My Favorite Airplanes
Well, I conceived of this blog entry thinking it would be easy - just come up with a list of my top 5 or top 10 favorite aircraft, write a short entry on why I like each one, and put up a few pictures. However, when I got around to trying to figuring out my handful of favorite airplanes, well, it's tough. There are so many cool airplanes, it's tough to narrow it down. I mean, really, I could just about say, go here, and you'll see most of my favorites.
So, first of all, I decided to do just airplanes - no helicopters, autogyros, dirigibles, or any other type of aircraft. It's still not easy, and I'll probably come back and look at this post later, and wonder why I didn't include certain other airplanes, but this is probably a pretty good representation. Second, I didn't include anything from Carter Aviation Technologies. I figure I'm a little biased on that, since I help design them.
Now, to describe my criteria for selecting these planes- there wasn't any. These planes aren't necessarily the best, fastest, prettiest, or most successful. There's just something about them, that for whatever reason, I just find cool. So, if you want to see what they are, just follow the link to below the fold, where they're presented in no particular order.
North American F-86
This airplane is, quite possibly, my favorite looking airplane. There's just something about its lines. It's not too pointy, like a modern supersonic fighter, and with the swept wings, it's just so graceful.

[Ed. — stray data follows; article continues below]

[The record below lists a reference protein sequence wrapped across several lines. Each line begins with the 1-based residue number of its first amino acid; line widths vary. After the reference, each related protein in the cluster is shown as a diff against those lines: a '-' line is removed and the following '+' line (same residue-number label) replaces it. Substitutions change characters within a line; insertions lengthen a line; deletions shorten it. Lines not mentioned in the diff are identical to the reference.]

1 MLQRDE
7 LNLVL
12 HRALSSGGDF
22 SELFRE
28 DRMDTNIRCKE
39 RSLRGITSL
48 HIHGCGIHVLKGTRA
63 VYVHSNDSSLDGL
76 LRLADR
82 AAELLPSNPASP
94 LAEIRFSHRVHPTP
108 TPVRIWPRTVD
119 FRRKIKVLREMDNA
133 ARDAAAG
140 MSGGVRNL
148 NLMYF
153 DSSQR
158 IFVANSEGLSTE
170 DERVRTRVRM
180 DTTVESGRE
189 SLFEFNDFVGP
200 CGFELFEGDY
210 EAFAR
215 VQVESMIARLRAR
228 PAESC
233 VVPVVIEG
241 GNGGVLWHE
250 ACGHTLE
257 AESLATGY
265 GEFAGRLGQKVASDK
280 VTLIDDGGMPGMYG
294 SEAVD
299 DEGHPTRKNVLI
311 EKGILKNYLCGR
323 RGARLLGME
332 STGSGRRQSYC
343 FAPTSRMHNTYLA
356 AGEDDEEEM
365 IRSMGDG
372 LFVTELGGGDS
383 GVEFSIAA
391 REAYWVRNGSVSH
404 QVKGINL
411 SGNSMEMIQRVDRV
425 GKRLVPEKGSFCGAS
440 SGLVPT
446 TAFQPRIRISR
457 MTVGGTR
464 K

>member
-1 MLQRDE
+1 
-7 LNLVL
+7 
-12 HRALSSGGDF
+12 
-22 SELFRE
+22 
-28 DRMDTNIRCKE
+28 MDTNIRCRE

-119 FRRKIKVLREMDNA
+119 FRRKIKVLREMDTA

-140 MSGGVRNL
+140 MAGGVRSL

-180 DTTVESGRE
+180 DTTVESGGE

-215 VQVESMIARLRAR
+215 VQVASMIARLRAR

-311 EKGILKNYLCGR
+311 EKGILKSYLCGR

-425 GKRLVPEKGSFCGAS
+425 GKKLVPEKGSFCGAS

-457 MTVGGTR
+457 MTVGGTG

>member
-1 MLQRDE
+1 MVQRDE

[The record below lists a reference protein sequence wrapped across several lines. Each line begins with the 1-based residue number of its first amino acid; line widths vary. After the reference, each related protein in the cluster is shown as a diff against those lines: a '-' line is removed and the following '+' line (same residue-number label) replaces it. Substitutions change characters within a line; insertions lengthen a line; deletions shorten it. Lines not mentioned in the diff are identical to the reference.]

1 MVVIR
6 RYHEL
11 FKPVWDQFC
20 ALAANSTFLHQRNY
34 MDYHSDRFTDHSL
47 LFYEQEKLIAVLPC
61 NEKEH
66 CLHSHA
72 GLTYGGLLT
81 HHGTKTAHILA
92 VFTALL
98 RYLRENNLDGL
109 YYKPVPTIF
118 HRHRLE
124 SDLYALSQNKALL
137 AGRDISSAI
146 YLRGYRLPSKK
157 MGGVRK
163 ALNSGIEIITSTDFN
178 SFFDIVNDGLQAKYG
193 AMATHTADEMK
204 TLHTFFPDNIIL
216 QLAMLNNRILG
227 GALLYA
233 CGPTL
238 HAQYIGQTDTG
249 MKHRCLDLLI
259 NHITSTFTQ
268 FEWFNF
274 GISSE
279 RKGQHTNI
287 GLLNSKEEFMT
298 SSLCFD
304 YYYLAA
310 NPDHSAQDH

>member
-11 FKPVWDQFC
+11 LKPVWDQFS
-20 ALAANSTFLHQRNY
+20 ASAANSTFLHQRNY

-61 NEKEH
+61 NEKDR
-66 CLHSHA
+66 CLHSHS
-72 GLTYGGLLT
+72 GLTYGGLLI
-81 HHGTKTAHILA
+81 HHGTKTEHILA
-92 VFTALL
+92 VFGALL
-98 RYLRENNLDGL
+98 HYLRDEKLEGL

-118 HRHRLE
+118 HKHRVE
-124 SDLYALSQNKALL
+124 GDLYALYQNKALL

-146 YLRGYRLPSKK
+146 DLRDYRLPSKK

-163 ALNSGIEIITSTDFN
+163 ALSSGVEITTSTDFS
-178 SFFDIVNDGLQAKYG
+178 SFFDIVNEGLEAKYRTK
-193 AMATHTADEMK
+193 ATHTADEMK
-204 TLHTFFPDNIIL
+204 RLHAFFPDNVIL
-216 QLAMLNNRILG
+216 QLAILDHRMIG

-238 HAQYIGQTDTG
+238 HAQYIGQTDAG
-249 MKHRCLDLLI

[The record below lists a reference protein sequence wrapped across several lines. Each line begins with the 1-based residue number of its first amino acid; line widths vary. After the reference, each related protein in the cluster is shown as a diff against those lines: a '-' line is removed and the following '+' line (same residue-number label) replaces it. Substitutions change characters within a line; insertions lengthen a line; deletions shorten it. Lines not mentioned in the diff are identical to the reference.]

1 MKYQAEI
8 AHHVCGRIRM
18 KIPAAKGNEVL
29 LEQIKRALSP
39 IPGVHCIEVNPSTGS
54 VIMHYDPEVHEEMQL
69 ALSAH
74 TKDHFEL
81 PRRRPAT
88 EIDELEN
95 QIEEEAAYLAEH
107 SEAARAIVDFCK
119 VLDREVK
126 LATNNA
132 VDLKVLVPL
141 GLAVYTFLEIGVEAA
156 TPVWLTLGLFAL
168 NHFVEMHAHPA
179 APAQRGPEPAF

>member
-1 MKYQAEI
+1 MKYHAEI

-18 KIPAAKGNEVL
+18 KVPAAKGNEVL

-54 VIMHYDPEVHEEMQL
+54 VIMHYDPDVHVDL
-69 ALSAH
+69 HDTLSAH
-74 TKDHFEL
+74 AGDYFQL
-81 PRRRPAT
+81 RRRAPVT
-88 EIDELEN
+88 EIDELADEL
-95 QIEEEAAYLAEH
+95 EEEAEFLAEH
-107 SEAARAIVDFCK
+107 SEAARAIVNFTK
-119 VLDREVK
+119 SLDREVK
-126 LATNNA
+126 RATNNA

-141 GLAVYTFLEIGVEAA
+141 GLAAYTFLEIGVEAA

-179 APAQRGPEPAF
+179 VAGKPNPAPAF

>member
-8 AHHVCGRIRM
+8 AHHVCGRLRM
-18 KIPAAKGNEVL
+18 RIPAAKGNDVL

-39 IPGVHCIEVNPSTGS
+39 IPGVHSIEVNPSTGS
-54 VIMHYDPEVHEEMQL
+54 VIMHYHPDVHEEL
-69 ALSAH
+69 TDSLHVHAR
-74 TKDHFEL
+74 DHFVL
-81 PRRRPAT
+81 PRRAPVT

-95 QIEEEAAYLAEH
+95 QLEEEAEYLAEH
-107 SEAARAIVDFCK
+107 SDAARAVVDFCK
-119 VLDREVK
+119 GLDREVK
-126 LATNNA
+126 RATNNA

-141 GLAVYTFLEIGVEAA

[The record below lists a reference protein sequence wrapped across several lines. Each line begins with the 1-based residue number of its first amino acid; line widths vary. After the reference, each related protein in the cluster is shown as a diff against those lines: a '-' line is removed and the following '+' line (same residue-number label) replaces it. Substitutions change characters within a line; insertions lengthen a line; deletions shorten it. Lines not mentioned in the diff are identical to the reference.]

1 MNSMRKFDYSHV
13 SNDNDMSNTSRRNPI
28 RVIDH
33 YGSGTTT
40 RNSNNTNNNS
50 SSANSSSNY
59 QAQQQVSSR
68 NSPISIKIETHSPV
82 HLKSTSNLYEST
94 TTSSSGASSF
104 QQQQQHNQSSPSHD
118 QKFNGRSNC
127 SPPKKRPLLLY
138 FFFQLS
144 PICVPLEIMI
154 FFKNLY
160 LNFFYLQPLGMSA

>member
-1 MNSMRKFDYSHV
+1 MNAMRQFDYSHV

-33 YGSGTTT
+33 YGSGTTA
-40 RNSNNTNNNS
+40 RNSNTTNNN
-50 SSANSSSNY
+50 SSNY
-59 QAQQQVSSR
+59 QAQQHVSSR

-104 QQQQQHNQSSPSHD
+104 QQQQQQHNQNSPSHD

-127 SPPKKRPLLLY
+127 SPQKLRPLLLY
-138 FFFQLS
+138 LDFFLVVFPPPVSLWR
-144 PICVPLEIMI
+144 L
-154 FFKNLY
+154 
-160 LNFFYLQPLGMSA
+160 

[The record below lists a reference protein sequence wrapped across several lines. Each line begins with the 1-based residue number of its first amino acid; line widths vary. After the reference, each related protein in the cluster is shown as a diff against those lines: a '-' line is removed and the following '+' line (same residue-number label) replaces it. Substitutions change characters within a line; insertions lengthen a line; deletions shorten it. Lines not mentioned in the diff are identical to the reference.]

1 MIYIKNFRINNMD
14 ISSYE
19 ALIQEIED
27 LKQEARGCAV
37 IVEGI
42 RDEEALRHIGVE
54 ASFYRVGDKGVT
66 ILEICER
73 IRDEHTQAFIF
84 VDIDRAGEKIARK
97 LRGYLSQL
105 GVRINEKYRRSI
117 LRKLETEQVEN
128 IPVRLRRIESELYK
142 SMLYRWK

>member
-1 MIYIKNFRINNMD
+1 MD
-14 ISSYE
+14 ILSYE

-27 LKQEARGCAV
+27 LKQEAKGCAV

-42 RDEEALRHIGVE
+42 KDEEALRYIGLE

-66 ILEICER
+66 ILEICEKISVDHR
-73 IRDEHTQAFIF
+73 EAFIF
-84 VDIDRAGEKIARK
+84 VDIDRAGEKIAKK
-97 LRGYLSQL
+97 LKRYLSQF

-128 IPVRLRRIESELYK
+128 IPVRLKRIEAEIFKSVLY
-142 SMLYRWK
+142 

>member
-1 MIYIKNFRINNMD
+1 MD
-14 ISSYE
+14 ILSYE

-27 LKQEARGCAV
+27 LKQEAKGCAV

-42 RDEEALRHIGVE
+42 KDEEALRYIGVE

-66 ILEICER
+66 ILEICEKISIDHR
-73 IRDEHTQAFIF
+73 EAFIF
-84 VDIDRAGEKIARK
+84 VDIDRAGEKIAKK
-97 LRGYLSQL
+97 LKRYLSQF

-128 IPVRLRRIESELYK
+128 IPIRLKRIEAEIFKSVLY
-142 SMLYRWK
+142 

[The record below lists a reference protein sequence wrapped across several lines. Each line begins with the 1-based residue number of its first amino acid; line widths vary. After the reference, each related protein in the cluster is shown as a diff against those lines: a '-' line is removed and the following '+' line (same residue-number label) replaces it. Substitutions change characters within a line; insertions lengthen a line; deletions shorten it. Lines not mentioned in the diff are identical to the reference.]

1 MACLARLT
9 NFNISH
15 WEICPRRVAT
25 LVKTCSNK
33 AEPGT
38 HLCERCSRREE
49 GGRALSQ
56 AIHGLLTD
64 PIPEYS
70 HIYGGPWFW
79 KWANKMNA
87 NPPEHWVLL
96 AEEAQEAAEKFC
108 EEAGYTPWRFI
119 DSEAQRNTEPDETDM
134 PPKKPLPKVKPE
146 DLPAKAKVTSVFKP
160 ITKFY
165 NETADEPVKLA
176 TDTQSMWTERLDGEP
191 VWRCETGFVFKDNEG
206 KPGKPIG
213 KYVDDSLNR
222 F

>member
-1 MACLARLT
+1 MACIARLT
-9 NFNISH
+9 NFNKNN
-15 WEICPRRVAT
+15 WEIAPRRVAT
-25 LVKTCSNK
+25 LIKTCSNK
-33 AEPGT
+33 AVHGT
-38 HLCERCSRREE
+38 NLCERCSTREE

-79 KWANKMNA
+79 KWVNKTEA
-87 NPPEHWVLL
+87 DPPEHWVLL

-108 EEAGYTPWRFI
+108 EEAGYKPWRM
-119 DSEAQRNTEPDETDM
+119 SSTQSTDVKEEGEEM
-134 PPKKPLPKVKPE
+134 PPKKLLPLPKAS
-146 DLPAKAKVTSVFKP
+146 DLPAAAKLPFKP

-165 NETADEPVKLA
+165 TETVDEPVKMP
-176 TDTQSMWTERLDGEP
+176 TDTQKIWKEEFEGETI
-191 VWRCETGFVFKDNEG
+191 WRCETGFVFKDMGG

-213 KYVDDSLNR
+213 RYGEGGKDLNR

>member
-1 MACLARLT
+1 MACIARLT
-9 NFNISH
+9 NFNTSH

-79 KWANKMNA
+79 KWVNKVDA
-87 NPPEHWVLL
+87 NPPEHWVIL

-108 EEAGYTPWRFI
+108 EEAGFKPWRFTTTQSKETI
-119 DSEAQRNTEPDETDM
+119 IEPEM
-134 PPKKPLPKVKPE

Back when I was in college, I was so used to visiting airports, and seeing all the post WWII metal airplanes, when I saw my first picture of this composite beauty, with those sexy curved lines. I remember thinking to myself, "Now this is what a modern airplane should look like."
Consolidated PBY Catalina
This plane's so ugly it's cute. I don't know, I've just always had a thing for flying boats, especially big ones with hatches all over the place. I finally got to see one of these in person for the first time last week, and it looks even cooler in person.
Affectionately known as the "Flying Pancake," or the "Zimmer Skimmer," in honor of its designer, Charles Zimmerman, this airplane was an attempt to give the U.S. Navy a high speed aircraft with good low speed characteristics to let it land on a carrier. Ultimately, with catapults and arresting wires, it lost out to jets, but it was still a very interesting concept.
1903 Wright Flyer
The first truly successful airplane. Sure, there were other people that may have gotten a heavier than air machine to lift off before them (like Hiram Maxim), but nobody that did it in a machine that they could control. Orville and Wilbur really were among the first true aeronautical engineers. Although I could write a lot more about it, there's nothing more to be said on why it belongs in this list.
It may not be stealth, but it incorporated thrust vectoring nozzles before any operational U.S. fighter. I remember the first time I watched a video of this airplane maneuverinng. I couldn't believe my eyes. I never thought it was possible for a jet to move through the air like that.